|Mallika Writes: View from the Bridge
I remember the day clearly. It was the end of a strangely mixed time. Four months previously, doctors had given me two verdicts on the same day; one that I was pregnant, the other that I had hepatitis. I had then spent four months in bed, very yellow, and very restless. Finally on the 2nd of April the doctors declared me well enough to get out of bed and travel to the US to join my husband. I was to travel on the night of the 12th. On the 11th, a telegram arrived from the French Embassy in Delhi; “:Peter Brook and his team of five would like to fly to Ahmedabad to meet you tomorrow. Would you be available?”
“What on earth for?” was my first reaction. I had been following the story of Peter Brook’s soon-to -be- produced Mahabharata in the papers, and had desultorily read about his search for his Krishna or Draupadi in India in an otherwise international cast. Curious, I sent back a telegram saying that I would be available.
At that juncture my knowledge of the international professional theatre scene was average. I had heard of Brook as one of the Greats but had never seen anything produced by him. And I had never wanted to take part in professional theatre being content with my dance work and having escaped from the world of Bombay films. But I had a sense of the excitement surrounding this production which had no limits on how long the production would last each night, and which was to be sponsored by many different countries.
I was yellow and skinny from the jaundice. There was as yet no sign of the pregnancy. And my hair fell nearly to my knees. They arrived, a pink, white- haired cherubic looking old man with steely blue eyes; a big bear of a man who said he was the playwright; two women costume designers and a severe looking woman casting director. I walked into my sitting room where they were and felt myself appraised. No, I didn’t really speak French. No, I had never been on the professional stage as an actress, but yes I had done many films.
I still didn’t know which part they were toying with offering me. They muttered to each other in low tones and in French; then Peter turned to me and said; “We would like to offer you Draupadi, if we think, after auditions, that you can do it. Would you be able to give an audition with my assistant in New York? Then if he thinks you can do it, we will fly you over to Paris and I will take another audition.” And he smiled his smile which I was to get to know so well over the next few years.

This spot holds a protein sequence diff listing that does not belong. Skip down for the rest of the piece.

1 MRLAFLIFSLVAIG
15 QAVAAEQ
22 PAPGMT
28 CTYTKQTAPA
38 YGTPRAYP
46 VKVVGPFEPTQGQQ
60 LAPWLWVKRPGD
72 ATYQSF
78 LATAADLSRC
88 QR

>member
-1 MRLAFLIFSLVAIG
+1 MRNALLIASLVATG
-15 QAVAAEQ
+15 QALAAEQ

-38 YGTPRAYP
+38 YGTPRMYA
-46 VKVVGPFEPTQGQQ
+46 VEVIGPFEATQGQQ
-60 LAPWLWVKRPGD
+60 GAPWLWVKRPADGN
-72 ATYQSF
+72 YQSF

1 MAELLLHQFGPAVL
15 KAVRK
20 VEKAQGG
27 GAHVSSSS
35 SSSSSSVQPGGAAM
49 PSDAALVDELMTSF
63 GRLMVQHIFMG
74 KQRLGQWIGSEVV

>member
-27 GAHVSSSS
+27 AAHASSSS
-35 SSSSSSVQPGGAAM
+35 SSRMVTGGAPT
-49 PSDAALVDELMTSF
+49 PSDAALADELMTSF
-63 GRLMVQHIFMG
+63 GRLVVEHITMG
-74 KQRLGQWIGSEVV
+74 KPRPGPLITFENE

I flew to join my husband in New York. Before auditioning I went to see a production of Brook’s to make sure that I liked what the man did. And I was bowled over. I auditioned, passed, flew to Paris, in a daze gave a bizarre audition at 3a.m. with an actor who leaped into the lighting cabin one moment, and down next to me the next, and was offered the part. Jet lagged and exhausted, at 7 a.m. I took the flight back to New York.
Several anguished months of indecision followed, the worst sense of being torn apart I have ever felt. Persuaded and supported by husband and mother, I left a few months later, with a 5 week old baby in toe. Paris was gray and raining and the rehearsals were in a cold 6th floor walk up. 14 hours a day. Baby, nanny and I would traipse up. Feeding times for the baby meant French learning sessions with one of the actors. For the rest it was endless improvisations and tryouts of scenes.
My first shock, and first battle, came because of the interpretation of Draupadi; here was my favourite Shakti woman being reduced to a wimp! Many others followed, often met by Brook’s stony look or warmth-less smile. Once, at the end of my tether at his apparent lack of approval in spite of all my thespian attempts, lonely and miserable in Paris, disliking the angst prone environment and the politics of rehearsals, I requested a private audience. I burst out in tears, and all my emotions came tumbling out. He listened hands together, fingers touching each other. At the end of a fifteen- minute outburst, anguished and asking for understanding, some warmth, he said, “Ah”. Another time, after yet another discussion on the interpretation of a scene, he turned to me and said, “ Mallika, working with you is like working with Princess Margaret”. “I didn’t know you had worked with her”, I said, not endearing myself to him any more. Hour after rehearsal hour of no encouragement, only a demand to try another way. Month after month of frustration that nothing I seemed to do was any good. Then a breakthrough - not through him or from him but from audiences at the previews. Another year of working, performing, rehearsing more and more, one to one sessions with him where I finally managed not to be diffident; and one day, as though in passing, “Yes, of course you are very good”. It took over three years before a truce of grudgingly mutual respect for each other and for our differences was reached. But another three years could not turn that into warmth or affection.
Why then do I consider my relationship with this man pivotal in my life? My first two years working with him were perhaps the unhappiest in my life. Yet he forced me to face loneliness. He pushed me into introspection, into learning how to garner all my intellectual faculties to argue my point, to make a winning defense of my point of view. He stripped me of false vanity and modesty, and the eternally useless question, “If I do such and such, people will laugh at me won’t they?” He taught me to peel away at the skin of a character like an onion till you reach the nothingness which is its essence. And he pushed me into putting my entire being, publicly where I put my mouth. Everything I have done since, in the field of performance, took root from those years of having to fight for my right to say what was right.
Times of India, Ahmedabad